We arrived safely in Stockholm yesterday afternoon (Monday, May 31) after a relatively easy two-stage flight that included a short stop in Iceland, just long enough to stretch our legs and clear the customs/immigration process for the entire European Union. With so many nations now participating in this economic collective travel throughout most of Europe is a snap, with porous borders and no need to show passports or papers.
While we had anticipated rather dreary weather, our raincoats packed for quick access, we were very pleasantly surprised to find Stockholm enjoying a mild, sunny day, with only a slight breeze to remind us that it's still spring this far north. This not only made getting to our hostel an easy task, but provided extra encouragement to get out and explore, once we were successfully checked in, and explore we did, beginning with the section of the city known as "Gammel Stan" (Old Town). Stockholm lies on a series of islands, and Gammel Stan represents the least changed since the 17th century, with its labyrinth of narrow cobblestone streets and old buildings housing antique shops, clothing boutiques and countless little businesses selling nearly everything imaginable. Of course, this is also one of the city's biggest tourist attractions, so it's often jammed with people. We're here just early enough, however, to have found the district easily navigable.
The first order of business, however, was food, and after a small amount of deliberation, the group determined to give "Swedish" pizza a try. While this differs from its American and Italian counterparts in several significant ways, perhaps most startling is the rather odd combinations of toppings available. A pizza with sliced bananas, pineapple, ham and curry, anyone? Our own Chris thought this was just the ticket, and powered through it in no time, saying several times how surprised he was that no one else in the group had ordered it, too.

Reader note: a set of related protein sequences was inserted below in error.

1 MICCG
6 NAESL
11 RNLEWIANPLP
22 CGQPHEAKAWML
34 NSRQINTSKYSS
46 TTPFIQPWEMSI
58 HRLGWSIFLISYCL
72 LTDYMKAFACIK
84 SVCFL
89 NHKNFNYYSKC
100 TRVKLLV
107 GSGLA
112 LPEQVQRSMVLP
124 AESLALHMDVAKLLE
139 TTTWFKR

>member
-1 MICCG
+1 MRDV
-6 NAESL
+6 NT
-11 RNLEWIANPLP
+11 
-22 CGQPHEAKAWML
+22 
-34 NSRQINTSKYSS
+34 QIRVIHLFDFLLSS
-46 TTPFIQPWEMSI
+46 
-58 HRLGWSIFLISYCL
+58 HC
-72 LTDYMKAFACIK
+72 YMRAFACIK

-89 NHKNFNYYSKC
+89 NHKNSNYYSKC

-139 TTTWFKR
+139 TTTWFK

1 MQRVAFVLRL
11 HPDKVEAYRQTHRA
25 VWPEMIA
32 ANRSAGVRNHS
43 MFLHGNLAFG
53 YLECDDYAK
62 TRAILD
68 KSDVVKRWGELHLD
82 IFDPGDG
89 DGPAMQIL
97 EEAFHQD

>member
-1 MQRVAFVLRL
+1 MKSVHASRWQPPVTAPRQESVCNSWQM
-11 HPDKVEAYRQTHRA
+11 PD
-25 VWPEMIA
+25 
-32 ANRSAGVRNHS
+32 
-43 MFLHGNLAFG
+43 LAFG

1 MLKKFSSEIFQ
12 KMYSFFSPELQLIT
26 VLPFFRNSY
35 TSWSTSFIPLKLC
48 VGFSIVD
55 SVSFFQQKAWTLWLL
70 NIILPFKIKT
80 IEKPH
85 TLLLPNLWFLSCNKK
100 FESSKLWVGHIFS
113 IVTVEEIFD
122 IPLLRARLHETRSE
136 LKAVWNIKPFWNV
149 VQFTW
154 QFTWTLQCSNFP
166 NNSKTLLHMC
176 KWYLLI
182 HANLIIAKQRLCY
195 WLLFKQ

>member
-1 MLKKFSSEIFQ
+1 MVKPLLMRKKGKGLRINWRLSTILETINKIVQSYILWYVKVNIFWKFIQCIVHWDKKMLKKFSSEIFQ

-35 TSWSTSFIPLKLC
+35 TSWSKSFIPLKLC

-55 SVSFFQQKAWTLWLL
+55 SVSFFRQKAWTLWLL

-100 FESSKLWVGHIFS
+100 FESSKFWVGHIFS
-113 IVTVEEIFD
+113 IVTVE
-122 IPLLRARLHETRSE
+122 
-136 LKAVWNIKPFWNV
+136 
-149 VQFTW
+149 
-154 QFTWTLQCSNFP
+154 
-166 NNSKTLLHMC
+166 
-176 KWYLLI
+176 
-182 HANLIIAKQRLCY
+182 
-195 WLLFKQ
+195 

Once properly refueled, we began or study of the district properly, wending our way up and down the streets, occasionally encountering lovely open squares with cafes arrayed along the perimeter. Most of these were offering outdoor serving, complete with blankets to stay warm as the temperature hovered in the low 60s. If this seems a bit extreme, keep in mind that sunshine is a precious commodity in this part of the world, where winters are not only long and cold, but dark as well. We're currently on approximately the same latitude as Anchorage, just to give you a reference point.
Today, after treating ourselves to a proper Swedish breakfast (large), we headed to the Vasa Museum, which houses a remarkably well-preserved 17th century warship that sank on its maiden voyage in 1628. It remained on the bottom of the Stockholm harbor for more than three centuries before an enterprising Swedish maritime engineer located it and figured out a way to raise it successfully to the surface again. Thanks to the cold, brackish waters, most of the ship was intact, and today it certainly qualifies as the only one of its kind. One enters the museum not quite sure what to expect, only to be presented with an enormous wooden ship (65 meters long), seemingly suspended in space in a very large, dimly lighted room, ringed with different viewing mezzanines and platforms. I have no idea how many times I've visited this museum over the years--certainly enough to know what to anticipate--and it still takes my breath away every time I walk in and see the Vasa hovering as though freshly resurrected from its untimely passing.
Since this museum presents a very difficult act to follow, and given yet another fine, sunny day, we decided to spend the rest of the afternoon simply exploring more of Stockholm on foot, strolling through residential and commercial districts, enjoying the sights and sounds of a foreign city. I won't presume to list the highlights from a student perspective, but I think it's safe to say that no one was disappointed.
We leave Stockholm tomorrow on a route that will take us north on a rather circuitous route, as we head for the Arctic Circle and Jokkmokk, the town that will be our home base for two weeks of study and exploration.